York Reacts to NYC Congestion Pricing in Uptown Manhattan

Photo Credit: Joiseyshowaa via Flickr

By Asar John

As part of the 2020 New York State Budget, the NYS Legislature reached a deal to start congestion pricing, which would mean that starting late next year drivers travelling south of 60th Street in Manhattan would be charged a toll.

The NYS legislature hopes to use congestion pricing as a new tolling policy system that will discourage driving in certain public areas in New York that often experience overcrowding due to increased demand. In this case, the public area would be Manhattan Central Business District.

Though the price of the toll is currently undetermined, 80 percent of the money made off of the tolls will go to the MTA, as part of their “Fast Forward Plan,” which is spearheaded by the New York City Transit Authority President Andy Byford. The other 10 percent will be given to the Long Island Railroad and Metro-North Railroad.
Proponents say the move will generate nearly $1 billion a year, and reduce the amount of pollution in that area.  

“This plan was once to deal with congestion in a particular part of Manhattan,” said Robert Chaouad, a Political Science professor at York. “A second element decided that the amount of money generated from the taxes could be used to repair the subway system, and a third could be congestion pricing being used to reduce greenhouse gas emissions.”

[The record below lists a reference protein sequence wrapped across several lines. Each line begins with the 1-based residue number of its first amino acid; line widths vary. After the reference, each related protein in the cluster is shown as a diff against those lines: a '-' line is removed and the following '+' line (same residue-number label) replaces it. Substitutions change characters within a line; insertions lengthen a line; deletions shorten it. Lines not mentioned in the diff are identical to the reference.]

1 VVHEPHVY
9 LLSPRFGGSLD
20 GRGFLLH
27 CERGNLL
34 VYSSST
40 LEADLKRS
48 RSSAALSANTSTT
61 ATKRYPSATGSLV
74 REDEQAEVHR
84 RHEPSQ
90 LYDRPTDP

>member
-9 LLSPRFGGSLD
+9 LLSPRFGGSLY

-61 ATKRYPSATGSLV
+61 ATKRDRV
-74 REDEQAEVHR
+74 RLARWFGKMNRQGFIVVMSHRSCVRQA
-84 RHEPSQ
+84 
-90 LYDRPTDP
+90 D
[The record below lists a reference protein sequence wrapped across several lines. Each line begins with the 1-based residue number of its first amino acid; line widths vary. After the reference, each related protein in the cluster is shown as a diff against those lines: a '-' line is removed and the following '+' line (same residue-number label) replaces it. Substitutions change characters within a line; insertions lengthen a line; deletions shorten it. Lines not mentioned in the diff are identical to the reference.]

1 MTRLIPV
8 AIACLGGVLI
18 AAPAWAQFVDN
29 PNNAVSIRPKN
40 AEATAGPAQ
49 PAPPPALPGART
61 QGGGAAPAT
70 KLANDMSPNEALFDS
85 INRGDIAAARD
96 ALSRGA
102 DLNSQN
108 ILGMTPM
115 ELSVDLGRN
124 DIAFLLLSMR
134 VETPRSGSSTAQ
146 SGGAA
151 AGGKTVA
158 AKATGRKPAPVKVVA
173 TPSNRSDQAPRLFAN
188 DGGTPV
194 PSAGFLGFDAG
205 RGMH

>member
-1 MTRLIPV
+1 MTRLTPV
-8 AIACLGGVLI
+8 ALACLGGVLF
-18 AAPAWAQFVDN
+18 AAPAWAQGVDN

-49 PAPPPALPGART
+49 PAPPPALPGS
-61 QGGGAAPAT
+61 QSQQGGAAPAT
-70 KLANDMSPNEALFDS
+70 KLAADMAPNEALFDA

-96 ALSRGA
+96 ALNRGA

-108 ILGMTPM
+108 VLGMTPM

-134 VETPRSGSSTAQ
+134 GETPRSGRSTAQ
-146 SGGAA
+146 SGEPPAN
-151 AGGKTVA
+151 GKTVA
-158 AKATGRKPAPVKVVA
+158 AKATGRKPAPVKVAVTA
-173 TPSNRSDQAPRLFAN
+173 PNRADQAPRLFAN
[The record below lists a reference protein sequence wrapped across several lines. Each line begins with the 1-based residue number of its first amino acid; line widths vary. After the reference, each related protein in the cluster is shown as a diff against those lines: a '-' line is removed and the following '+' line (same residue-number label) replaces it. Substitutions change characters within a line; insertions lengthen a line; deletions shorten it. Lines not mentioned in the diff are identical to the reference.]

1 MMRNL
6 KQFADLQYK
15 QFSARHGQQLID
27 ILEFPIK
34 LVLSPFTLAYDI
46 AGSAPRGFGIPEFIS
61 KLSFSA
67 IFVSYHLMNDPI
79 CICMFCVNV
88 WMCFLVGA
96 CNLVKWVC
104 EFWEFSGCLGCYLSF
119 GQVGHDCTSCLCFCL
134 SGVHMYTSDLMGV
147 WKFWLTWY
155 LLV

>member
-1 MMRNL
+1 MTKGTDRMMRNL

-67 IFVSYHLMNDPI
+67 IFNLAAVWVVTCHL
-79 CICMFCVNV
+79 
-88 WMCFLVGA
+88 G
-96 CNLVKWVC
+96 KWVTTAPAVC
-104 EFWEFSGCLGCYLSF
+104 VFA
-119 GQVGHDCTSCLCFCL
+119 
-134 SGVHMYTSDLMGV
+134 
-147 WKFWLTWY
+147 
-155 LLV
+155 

York students had several things to say about the new tolling policy, from whether they believed it would help with congestion and reducing greenhouse gases to whether it simply would not and was just another way for the city to take more money from New Yorkers.

“I think it is ridiculous because the price for transportation is already high and they want to raise it,” said sophomore Rehana Anif, an Education major. “There is no point of trying to charge some other people if they are not even using public transportation.”

Some students also pointed out the fact that the MTA is already increasing ride fares despite the fact that they will be receiving funds from the tolls .

Fares rose on April 21, but only for certain fare payments. For example, 7-day unlimited MetroCards rose from $32 to 33, and the 30-day unlimited went from $121 to 127. However, the base fare for a regular MetroCard remains at $2.75.

Students also pointed out that there are already 15 toll crossings in New York City, with the highest tolls charged on the Verrazano-Narrows Bridge, which is $19, without EZ-Pass. The Verrazano-Narrows also has the highest toll in the nation.

“I think this is just an excuse to make more money from people,” says Jahan Shah, a computer science major, who frequently drives into the soon to be tolled section of Manhattan. “Yeah it might decrease traffic, but it’s just not fair to drivers to put tolls there because there is already so many tolls.”

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